Now I look back to that moment, seeing this recruiter and a sandy-haired student share stories about their wife and girlfriend, chat about golf, about watches — like they were part of a club I couldn’t join. Was this the root of what I was up against? Not something explicitly related to money or harassment, but an unspoken brotherhood?

It was like we all knew there was a certain type of person who belonged in business. The items on my resume were a formality. Another guy could be twice as compelling by simply exuding enough unearned confidence to convince everyone of their excellence.

Where did this energy come from? How come, as hard as I try, I couldn’t seem to replicate it to the same degree of efficacy? I realized soon enough that this bravado was a symptom of some larger intrinsic characteristic. It happened as I was working on a Case Competition for a business club.

Was this the root of what I was up against? Not something explicitly related to money or harassment, but an unspoken brotherhood?

For the competition, my team was to prepare a business strategy pitch for a company. My group mates and I started by drafting a business memo. At the top of the Google Doc, where we addressed the recipients of the memo, I left a comment to “look up C-level management” as a reminder to look up the specific company officials we wanted to name.

Later that night, I got an email notification that someone had replied to my comment. “C-level executives are essential to any modern…” I stopped reading. This was a definition. I laughed and sent a screenshot to my friend: “My groupmate thinks I don’t know what C-level management is.”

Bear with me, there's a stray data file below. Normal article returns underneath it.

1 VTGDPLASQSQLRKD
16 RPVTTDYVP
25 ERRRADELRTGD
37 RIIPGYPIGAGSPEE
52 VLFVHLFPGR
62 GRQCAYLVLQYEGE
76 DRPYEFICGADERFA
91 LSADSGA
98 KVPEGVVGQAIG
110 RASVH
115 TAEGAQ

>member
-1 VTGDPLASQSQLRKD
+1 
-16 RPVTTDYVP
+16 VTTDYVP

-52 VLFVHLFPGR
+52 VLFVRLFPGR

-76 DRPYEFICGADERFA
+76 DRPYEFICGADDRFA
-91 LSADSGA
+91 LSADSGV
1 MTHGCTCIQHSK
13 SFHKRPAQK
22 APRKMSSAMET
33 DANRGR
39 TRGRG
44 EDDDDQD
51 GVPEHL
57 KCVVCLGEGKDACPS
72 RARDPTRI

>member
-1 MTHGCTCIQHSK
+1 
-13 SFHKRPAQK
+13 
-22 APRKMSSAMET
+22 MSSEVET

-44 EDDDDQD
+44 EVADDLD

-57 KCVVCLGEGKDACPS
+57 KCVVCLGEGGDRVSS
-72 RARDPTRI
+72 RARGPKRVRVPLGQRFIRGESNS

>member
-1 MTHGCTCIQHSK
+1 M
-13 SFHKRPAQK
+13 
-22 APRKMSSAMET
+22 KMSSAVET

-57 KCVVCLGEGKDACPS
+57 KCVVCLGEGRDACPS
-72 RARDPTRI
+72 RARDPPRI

But, instead of reciprocating my attitude, I was met with a different message: “Isn’t that kind of underestimating you?”

I guess so. I wondered why my first response wasn’t to feel offended.

Having participated in so many business events and having spoken to VPs from Barclays who would casually tell me that “seeing more women where I work would make my day prettier,” I suppose I grew immune to it, deciding it was easier to rise up in a field by laughing off what was uncomfortable instead of trying to correct it.

The modern woman now faces this social dilemma. A conflict between our individual drive to conform to existing rules and rise up, and a moral obligation to reject the status quo — sacrificing the way to the top. I was late in acquiring the necessary lucidity to talk about this subject. Because, although I knew I was female, I did not see myself as part of “women.” The women who shake off unsolicited remarks about their appearance, who need to work up the courage to walk in that office and ask for a raise, who face the hurdles of implicit bias in their peers and employers. Maybe I was once too young to know it, but now it’s clear and painful. Gender can overrule qualification in a single instant. In a first impression when your handshake wasn’t strong enough, in an interview when you sounded too nervous and high pitched, and ultimately in an office, when your boss decides to give Paul a raise because Paul is like a young version of himself.

This self-perpetuating homogeneity results in interesting numbers:  85% of finance executives are male and 74% of senior managers are male. Perhaps this is due to variation in personal interest? Women could just not be that interested in finance. However, further down this corporate hierarchy, the gender diversity of regular professionals in finance is 46% female and 54% male. This means the disparity on the top is due to disproportionate upward mobility of men vs. women inside of a company.

The best way that this can be remedied is to look within ourselves as women and find boldness. Not boldness in imitation of our male counterparts, but boldness because we actually do believe we are qualified enough for that promotion or that we have what it takes to manage a staff. We need to take ourselves seriously, and soon enough, the world will follow.

Annabel Li believes that empowerment is the first step toward equality in the workplace.